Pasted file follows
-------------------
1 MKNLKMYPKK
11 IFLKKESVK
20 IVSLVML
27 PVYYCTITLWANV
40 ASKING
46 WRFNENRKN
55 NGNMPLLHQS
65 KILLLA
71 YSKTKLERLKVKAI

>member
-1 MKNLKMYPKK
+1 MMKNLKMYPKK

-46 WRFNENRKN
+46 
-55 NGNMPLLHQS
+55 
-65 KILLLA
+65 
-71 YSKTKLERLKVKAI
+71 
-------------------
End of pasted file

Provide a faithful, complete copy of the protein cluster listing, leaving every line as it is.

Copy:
1 MKNLKMYPKK
11 IFLKKESVK
20 IVSLVML
27 PVYYCTITLWANV
40 ASKING
46 WRFNENRKN
55 NGNMPLLHQS
65 KILLLA
71 YSKTKLERLKVKAI

>member
-1 MKNLKMYPKK
+1 MMKNLKMYPKK

-46 WRFNENRKN
+46 
-55 NGNMPLLHQS
+55 
-65 KILLLA
+65 
-71 YSKTKLERLKVKAI
+71 